The Victorian Renewable Energy Auction Scheme has come to a close and successfully underwritten six new renewable projects with a combined generation capacity of 928 MW. The target strike price in the contract has been known since the auction was announced in November 2018. These prices are: $56.52/MWh for wind $53.06/MWh for fixed plate solar $56.85/MWh for single axis tracking solar It is understood that prices achieved came in around the target prices. These are some of the most competitively priced agreements in the market. The VIC Government has committed to a 15 year CFD for each of the projects with a price floor of $0.00/MWh. The successful projects are: Berrybank wind...

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10 Sep AEMO Seeking Feedback on Marginal Loss Factor Calculations

Over the last few years, there has been a drop in the Marginal Loss Factor (MLF) in the North Queensland region. The MLF is applied to generation for the purposes of calculating how much revenue a generator will received for its electricity. A lower MLF means proportionately lower spot electricity revenue. Following the installation of several large solar farms in the North Queensland region, the loss factors have started to drop (as shown in the graph below). As more generation is built further away from where the electricity is used, the loss factor deteriorates. This would have been a surprise to many of the investors as, historically, the MLFs have been stable...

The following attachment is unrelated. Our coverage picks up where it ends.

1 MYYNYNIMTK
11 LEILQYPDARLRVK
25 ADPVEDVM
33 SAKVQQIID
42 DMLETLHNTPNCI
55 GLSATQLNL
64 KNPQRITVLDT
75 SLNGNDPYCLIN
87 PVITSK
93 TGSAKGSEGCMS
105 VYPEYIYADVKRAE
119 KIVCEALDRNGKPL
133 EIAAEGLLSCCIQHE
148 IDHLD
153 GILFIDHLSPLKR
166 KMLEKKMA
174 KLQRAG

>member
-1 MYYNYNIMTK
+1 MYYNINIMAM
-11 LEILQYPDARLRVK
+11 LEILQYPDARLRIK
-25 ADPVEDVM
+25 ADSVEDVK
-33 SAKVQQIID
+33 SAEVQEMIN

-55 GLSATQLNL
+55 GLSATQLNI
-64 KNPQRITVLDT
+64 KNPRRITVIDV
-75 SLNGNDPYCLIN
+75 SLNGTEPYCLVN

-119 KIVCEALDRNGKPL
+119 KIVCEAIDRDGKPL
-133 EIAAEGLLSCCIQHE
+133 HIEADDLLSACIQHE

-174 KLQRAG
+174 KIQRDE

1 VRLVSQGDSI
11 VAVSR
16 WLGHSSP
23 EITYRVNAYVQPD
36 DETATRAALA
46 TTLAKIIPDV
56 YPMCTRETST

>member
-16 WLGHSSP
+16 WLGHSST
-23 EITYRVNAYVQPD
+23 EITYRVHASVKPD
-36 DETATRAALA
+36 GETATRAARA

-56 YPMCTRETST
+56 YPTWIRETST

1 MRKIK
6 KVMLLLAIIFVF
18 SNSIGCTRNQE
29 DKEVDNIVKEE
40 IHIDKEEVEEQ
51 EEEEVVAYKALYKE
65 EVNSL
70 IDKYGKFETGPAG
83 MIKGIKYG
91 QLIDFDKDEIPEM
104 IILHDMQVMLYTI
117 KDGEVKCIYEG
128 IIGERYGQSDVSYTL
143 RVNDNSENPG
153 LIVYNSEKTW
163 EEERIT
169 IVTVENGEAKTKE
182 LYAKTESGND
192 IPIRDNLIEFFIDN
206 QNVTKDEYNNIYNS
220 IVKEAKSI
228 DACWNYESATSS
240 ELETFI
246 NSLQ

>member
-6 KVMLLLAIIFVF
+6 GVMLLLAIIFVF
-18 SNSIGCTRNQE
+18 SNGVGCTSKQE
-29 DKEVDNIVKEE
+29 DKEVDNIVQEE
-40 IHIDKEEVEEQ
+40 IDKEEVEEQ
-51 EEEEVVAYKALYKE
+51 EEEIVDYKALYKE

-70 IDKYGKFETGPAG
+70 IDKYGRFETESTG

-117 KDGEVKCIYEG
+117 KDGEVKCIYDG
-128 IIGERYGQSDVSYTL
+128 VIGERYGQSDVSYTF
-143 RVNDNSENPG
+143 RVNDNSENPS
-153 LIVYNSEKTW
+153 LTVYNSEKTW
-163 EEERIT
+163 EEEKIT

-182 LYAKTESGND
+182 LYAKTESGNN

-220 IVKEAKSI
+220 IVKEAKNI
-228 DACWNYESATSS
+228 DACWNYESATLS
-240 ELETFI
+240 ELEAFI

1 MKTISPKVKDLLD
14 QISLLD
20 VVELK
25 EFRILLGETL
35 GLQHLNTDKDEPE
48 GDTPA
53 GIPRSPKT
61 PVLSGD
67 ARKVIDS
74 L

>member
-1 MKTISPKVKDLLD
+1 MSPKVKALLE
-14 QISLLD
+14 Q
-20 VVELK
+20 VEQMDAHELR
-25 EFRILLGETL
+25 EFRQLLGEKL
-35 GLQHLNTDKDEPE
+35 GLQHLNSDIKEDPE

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31 Aug CleanCo moving ahead

In a media statement released 30 August, the Queensland Government confirmed their intention to establish CleanCo, Queensland’s third publicly owned electricity generator. CleanCo will have a strategic portfolio of low and no emission power generations assets, and will build, own and operate new renewable generation. It is understood that CleanCo will take control of assets including Wivenhoe, Barron Gorge and Kareeya hydro power stations and the Swanbank E gas power station, courtesy of a restructure of the two current publicly-owned electricity generators – CS Energy and Stanwell Corporation. CleanCo is expected to be trading by mid-2019....

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27 Aug Loss of critical infrastructure leads to loss of power

On Saturday, two critical lines connecting Queensland to the rest of the National Electricity Market (NEM) were lost resulting in load shedding. In total, New South Wales shed 800 MW of load, Victoria 280 MW and 80 MW in Tasmania. This was predominately industrial load which was reconnected within an hour. Lightning is the most likely cause. While farmers in Northern New South Wales and Southern Queensland were celebrating much needed rain, the transmissions lines between Bulli Creek and Dumaresq tripped off. At the same time, the line was lost between Armidale and Tamworth in Northern New South Wales. At the same time, South Australia was separated from Victoria. Refer to image...